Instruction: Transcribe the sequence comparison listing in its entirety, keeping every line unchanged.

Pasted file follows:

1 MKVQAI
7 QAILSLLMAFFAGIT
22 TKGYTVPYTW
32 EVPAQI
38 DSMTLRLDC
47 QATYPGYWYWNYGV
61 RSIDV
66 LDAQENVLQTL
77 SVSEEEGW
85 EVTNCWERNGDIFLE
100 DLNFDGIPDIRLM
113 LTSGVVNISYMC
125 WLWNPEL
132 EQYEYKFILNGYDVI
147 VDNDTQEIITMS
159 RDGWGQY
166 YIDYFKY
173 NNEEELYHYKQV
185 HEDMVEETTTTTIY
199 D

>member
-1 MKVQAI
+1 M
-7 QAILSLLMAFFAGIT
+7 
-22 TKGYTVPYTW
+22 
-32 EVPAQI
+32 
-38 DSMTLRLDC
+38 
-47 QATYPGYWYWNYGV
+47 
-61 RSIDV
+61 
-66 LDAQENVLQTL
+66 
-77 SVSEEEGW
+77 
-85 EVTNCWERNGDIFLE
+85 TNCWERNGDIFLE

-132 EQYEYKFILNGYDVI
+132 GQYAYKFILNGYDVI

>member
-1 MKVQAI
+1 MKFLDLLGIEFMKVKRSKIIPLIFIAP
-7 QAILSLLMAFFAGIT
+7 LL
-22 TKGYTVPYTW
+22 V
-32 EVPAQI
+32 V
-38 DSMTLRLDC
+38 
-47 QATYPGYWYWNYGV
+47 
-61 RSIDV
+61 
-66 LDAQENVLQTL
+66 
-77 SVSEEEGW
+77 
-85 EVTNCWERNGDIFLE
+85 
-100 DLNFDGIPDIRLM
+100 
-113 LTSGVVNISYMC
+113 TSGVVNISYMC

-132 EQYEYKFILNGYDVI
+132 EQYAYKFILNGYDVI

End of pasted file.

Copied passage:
1 MKVQAI
7 QAILSLLMAFFAGIT
22 TKGYTVPYTW
32 EVPAQI
38 DSMTLRLDC
47 QATYPGYWYWNYGV
61 RSIDV
66 LDAQENVLQTL
77 SVSEEEGW
85 EVTNCWERNGDIFLE
100 DLNFDGIPDIRLM
113 LTSGVVNISYMC
125 WLWNPEL
132 EQYEYKFILNGYDVI
147 VDNDTQEIITMS
159 RDGWGQY
166 YIDYFKY
173 NNEEELYHYKQV
185 HEDMVEETTTTTIY
199 D

>member
-1 MKVQAI
+1 M
-7 QAILSLLMAFFAGIT
+7 
-22 TKGYTVPYTW
+22 
-32 EVPAQI
+32 
-38 DSMTLRLDC
+38 
-47 QATYPGYWYWNYGV
+47 
-61 RSIDV
+61 
-66 LDAQENVLQTL
+66 
-77 SVSEEEGW
+77 
-85 EVTNCWERNGDIFLE
+85 TNCWERNGDIFLE

-132 EQYEYKFILNGYDVI
+132 GQYAYKFILNGYDVI

>member
-1 MKVQAI
+1 MKFLDLLGIEFMKVKRSKIIPLIFIAP
-7 QAILSLLMAFFAGIT
+7 LL
-22 TKGYTVPYTW
+22 V
-32 EVPAQI
+32 V
-38 DSMTLRLDC
+38 
-47 QATYPGYWYWNYGV
+47 
-61 RSIDV
+61 
-66 LDAQENVLQTL
+66 
-77 SVSEEEGW
+77 
-85 EVTNCWERNGDIFLE
+85 
-100 DLNFDGIPDIRLM
+100 
-113 LTSGVVNISYMC
+113 TSGVVNISYMC

-132 EQYEYKFILNGYDVI
+132 EQYAYKFILNGYDVI